Psychology Yesterday

Stories from the behavioral past

A Very Brief History of Fatherhood

American dads have come a long way, baby.

Fatherhood in America has changed considerably over the past two centuries, as has the very definition of manhood. It was in the early 19th century that “a new ‘domestic’ family type that altered the cultural meaning of being a father” emerged, Shawn Johansen wrote in his "Family Men: Middle-Class Fatherhood in Industrializing America" (Routledge, 2001), the beginnings of what has been commonly viewed as the decline of the American patriarch. This shift in power in middle-class families continued through the Victorian era, according to Johansen, with fathers of the late 19th century significantly more involved with their children than popularly believed.

Through much of the 20th century, much pressure was put on fathers to commit to the responsibilities of parenting, something not the case with mothers. It was assumed women would naturally take to their role as mothers, in other words, simply part of their nurturing instincts. Dads were consistently urged to spend time and get to know their children (particularly their sons), with parenting presented as a rewarding complement to careers and personal time. Fathers were thus faced with a tricky balancing act, real or imaginary, in which they were expected to devote considerable amounts of time and energy to child raising without abandoning their principal role as family breadwinner. The tensions associated with walking this fine line could be detected in various ways, as men struggled with the different hats they were being counted on to wear. American dads are now in a good place in this respect, I believe (when they are present, of course), embracing both the joys and demands of fatherhood on their own terms.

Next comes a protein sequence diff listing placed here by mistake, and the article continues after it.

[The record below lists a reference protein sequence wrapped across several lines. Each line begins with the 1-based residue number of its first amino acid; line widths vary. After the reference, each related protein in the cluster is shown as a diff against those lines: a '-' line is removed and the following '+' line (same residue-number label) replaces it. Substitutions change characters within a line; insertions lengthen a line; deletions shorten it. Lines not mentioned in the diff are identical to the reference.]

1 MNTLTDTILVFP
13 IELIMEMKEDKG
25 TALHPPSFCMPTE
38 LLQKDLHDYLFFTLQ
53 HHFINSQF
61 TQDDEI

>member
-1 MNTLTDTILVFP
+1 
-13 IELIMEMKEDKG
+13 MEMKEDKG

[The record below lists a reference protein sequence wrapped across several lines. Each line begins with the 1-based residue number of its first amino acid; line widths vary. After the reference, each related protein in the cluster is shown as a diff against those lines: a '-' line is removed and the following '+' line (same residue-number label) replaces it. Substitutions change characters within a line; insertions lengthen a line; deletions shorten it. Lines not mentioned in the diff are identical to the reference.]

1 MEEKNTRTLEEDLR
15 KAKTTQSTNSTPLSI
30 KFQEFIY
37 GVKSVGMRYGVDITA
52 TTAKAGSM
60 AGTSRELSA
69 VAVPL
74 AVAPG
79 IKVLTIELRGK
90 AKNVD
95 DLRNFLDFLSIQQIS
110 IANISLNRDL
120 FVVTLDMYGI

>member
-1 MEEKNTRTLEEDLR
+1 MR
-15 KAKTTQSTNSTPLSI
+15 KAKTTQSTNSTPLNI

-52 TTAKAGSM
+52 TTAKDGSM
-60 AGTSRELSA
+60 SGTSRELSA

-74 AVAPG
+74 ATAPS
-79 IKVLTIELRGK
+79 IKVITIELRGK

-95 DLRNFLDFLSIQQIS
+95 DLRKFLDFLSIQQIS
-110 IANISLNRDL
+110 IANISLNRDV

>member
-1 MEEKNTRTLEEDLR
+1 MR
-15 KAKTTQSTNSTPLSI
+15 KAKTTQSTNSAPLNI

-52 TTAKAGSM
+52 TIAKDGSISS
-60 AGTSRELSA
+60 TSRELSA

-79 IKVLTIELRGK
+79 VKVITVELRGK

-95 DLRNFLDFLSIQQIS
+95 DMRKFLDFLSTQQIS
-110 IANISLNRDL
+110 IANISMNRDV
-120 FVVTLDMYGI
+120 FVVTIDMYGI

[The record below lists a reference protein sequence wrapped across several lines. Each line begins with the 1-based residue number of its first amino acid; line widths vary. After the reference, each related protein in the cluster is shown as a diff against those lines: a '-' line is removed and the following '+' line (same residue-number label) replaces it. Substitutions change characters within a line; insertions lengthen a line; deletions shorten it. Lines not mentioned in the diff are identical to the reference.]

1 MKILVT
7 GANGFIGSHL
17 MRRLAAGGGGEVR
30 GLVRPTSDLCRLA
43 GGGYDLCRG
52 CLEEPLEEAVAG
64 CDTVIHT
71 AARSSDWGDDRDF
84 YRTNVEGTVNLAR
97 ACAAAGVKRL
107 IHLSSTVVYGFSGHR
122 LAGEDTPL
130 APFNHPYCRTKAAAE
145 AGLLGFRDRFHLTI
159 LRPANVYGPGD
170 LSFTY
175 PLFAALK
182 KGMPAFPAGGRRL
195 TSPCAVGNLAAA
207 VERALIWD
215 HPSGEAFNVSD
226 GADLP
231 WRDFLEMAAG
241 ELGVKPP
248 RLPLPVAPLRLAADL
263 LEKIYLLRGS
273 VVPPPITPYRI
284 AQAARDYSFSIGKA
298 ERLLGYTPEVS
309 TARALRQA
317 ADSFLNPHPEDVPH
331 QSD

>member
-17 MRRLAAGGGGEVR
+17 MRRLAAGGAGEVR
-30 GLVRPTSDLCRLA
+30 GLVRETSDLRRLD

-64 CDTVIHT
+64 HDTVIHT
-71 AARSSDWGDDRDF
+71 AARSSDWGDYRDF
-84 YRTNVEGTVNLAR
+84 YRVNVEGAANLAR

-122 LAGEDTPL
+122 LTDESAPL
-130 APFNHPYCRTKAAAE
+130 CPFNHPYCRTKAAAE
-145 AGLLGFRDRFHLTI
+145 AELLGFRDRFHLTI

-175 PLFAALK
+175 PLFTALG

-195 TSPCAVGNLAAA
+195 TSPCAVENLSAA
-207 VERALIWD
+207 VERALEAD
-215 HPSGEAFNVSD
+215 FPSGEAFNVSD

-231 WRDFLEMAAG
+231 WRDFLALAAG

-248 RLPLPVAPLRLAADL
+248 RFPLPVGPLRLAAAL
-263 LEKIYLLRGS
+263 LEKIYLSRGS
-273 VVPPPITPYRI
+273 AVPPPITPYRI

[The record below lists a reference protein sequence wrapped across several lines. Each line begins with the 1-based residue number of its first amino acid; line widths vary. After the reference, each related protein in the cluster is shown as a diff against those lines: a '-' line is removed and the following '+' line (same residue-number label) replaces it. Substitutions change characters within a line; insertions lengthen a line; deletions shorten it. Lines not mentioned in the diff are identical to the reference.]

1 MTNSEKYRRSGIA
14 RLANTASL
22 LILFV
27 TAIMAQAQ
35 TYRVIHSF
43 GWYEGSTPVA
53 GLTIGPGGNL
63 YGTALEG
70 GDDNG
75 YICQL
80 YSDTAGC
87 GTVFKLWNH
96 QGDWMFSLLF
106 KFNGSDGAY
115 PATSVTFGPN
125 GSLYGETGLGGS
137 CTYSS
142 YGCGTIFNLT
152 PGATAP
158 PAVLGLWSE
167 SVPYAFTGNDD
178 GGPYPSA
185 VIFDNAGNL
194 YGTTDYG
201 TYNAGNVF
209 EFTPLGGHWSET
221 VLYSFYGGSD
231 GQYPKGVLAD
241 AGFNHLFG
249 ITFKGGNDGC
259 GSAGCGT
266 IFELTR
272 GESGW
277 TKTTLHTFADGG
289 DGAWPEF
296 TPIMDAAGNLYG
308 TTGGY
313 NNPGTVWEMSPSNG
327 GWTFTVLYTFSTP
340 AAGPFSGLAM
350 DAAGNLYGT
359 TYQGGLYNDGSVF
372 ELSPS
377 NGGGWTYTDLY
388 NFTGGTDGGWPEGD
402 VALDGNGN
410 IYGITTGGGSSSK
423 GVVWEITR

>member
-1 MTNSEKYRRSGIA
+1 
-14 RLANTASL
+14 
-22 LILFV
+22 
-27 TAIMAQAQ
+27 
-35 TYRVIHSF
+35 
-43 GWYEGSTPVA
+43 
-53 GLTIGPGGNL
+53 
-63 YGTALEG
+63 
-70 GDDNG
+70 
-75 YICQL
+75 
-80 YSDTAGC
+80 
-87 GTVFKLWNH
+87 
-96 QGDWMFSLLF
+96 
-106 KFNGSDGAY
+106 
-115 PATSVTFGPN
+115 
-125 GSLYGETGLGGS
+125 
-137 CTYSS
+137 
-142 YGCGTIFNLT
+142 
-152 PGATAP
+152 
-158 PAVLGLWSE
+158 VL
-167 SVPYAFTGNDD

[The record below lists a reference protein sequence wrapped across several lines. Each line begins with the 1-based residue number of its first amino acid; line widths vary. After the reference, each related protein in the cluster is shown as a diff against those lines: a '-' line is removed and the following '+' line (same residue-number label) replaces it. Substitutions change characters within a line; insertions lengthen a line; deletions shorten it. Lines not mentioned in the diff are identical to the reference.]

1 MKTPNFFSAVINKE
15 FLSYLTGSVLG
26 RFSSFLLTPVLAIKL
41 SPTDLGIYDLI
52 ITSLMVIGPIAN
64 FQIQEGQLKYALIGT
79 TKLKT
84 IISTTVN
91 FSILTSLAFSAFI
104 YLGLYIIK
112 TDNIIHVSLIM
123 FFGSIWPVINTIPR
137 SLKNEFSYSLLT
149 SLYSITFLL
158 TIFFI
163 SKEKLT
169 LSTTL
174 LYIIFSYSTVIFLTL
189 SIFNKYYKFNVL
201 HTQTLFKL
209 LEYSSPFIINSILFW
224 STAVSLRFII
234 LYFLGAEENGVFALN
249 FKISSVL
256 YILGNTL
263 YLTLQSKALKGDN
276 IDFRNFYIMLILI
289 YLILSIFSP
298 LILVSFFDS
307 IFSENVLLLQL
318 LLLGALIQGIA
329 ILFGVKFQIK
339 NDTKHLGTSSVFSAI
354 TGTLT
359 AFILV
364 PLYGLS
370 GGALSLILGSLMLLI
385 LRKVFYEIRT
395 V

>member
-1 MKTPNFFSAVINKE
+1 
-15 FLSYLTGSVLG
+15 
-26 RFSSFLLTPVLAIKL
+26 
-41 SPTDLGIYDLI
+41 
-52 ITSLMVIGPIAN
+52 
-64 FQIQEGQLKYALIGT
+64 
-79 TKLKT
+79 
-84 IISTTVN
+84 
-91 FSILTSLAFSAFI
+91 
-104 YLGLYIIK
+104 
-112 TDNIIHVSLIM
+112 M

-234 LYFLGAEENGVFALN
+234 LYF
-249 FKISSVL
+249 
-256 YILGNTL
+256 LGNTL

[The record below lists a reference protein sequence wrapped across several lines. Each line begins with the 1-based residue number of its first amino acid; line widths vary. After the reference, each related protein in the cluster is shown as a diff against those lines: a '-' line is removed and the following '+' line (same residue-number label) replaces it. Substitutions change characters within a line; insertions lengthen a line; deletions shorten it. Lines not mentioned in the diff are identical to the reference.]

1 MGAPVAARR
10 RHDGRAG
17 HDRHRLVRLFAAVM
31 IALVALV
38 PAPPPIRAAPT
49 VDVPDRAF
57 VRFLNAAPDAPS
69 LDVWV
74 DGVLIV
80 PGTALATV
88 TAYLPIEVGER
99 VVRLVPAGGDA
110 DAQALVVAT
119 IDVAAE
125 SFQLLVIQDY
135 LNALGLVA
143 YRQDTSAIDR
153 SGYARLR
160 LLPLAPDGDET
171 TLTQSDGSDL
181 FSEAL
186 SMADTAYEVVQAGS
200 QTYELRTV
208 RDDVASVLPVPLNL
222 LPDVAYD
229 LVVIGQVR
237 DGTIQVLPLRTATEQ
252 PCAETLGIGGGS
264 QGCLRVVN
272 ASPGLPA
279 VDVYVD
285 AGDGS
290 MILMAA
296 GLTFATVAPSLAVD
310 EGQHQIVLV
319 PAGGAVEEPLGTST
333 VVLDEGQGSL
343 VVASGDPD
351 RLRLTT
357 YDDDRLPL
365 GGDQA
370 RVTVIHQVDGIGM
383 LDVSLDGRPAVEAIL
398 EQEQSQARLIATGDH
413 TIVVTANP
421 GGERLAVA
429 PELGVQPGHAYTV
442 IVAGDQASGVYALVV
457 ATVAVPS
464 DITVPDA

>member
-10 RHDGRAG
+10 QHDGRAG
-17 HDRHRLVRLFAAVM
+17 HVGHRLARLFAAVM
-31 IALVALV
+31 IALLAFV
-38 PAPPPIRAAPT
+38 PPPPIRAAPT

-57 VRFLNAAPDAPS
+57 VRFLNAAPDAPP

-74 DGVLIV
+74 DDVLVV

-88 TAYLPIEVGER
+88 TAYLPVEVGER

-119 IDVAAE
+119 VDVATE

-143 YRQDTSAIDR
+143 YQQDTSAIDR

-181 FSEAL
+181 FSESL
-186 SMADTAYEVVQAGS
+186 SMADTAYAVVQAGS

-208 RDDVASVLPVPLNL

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Hand in hand with their shifting roles, fathers have also had to negotiate the choppy waters of gender identity. Many of the core values of motherhood, such as sensitivity, tenderness, and nurturing, encroached upon the universe of fatherhood over the decades, pushing men to adapt in some way. Asked to embrace feminine characteristics while retaining their masculinity was not an easy thing to do; this process too bubbled up in various degrees of volatility. (Considerable chatter revolved around things like “expectant” fathers and there being a “clock ticking” for want-to-be dads.) Again, fathers have today realized a nice middle ground between softness and strength, I hold, a happy ending to what has sometimes been a not very pretty story.

Lawrence R. Samuel, Ph.D., is an American cultural historian who holds a Ph.D. in American Studies and was a Smithsonian Institution Fellow.


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